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Re: Crossing of 3D functions

  • To: mathgroup at
  • Subject: [mg57003] Re: Crossing of 3D functions
  • From: "Carl K. Woll" <carlw at>
  • Date: Thu, 12 May 2005 02:33:00 -0400 (EDT)
  • Organization: University of Washington
  • References: <d5sks6$o2t$>
  • Sender: owner-wri-mathgroup at

"Paawel" <fonfastik at> wrote in message 
news:d5sks6$o2t$1 at
> Hello
> I have two functions of surfaces
> F1=\!\(\(-7.516\)*\
>      Exp[\(-3.076\)*\((r - 1.184)\)]*\((1 -
>          8.28*10\^\(-5\)*\((180\  - \ f)\)\^2)\)*0.7\^0.5 +
>    3.758*Exp[\(-6.152\)*\((r - 1.184)\)] + 3.92\)
> and
> F2=\!\(\(-0.958\)*\ Exp[\(-4.993\)*\((r - 1.375)\)]*\((1 - \
> 1.07*10\^\(-3\)*\((133\  - \ f)\)\^2)\)*1\^0.5 + 0.479*
>          Exp[\(-9.986\)*\((r - 1.375)\)] + 0.479\)
> variables are r and f
> I want to find a plot which describes crossing of these functions.
> I tried Solve command but without any success
> I also tried a simpler example
> Fa=Exp[-(x^2 + y^2)]
> and
> Fb=0.5
> and when I used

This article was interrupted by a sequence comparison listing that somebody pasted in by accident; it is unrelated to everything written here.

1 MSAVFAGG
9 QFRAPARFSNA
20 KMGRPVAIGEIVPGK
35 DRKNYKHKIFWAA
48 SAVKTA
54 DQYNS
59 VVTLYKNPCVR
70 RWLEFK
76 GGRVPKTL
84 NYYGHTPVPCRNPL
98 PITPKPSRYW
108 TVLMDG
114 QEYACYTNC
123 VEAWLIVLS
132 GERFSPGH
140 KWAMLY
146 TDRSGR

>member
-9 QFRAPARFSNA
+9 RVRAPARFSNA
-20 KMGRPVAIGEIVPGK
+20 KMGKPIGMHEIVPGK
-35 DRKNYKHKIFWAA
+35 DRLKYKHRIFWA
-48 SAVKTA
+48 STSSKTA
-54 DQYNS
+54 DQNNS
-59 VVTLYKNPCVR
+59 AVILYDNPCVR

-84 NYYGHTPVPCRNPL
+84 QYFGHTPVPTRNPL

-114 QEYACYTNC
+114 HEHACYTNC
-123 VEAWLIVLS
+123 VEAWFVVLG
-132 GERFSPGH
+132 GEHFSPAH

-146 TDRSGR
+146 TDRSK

> Solve[Fa == Fb, {y}]
> I received y1 and y2 - two parts of wanted function
> How to obtain one function (circle) from the above Fa nad Fb?
> Please Help
> Pawel

One idea is to use NDSolve to generate interpolating function solutions to 
your problem. Simply differentiate your problem, and then integrate using 
NDSolve with the appropriate initial conditions. You mention that you want 
one function encompassing the entire curve, and one way to achieve this is 
to parametrize your curve in terms of the arc length of the curve. That is, 
the answer will be {x[s],y[s]} where x[s] and y[s] are functions of the arc 
length. I will work with your simpler example. Let

g[x_,y_]:= Exp[ -(x^2+y^2)] - 0.5

so that you are interested in solving g[x,y]==0. One of the equations needed 
by NDSolve is found by expressing x and y as x[s] and y[s], where s is the 
arc length, and differentiating g[x[s],y[s]]. The second equation is simply 
the arc length equation dx^2+dy^2=ds^2, or x'[s]^2+y'[s]^2==1. We use 
NDSolve as follows:

    {D[g[x[s],y[s]],s]==0, x'[s]^2+y'[s]^2==1, x[0]==(-Log[0.5])^(1/2), 

NDSolve will return 2 solutions, one moving along the curve clockwise and 
one moving counterclockwise. For the initial conditions, I plugged in the 
point where y is zero (and so x is a somewhat ugly function of Log[0.5]). 
You may need to play with the endpoint of NDSolve, which is 5 in the above 
example, to get the full curve you are interested in.

We can see how the answer looks by using ParametricPlot:

ParametricPlot[Evaluate[{x[s],y[s]}/.curve[[1]]], {s,0,5}]

If you plug the above into Mathematica you will see a circle missing a small 
arc at the end, since the perimeter of the circle is a bit larger than 5.

For your problem, you will just need to define g[r_,f_]:=F1-F2, and find one 
of the points on the curve to use as an initial condition.

Carl Woll 

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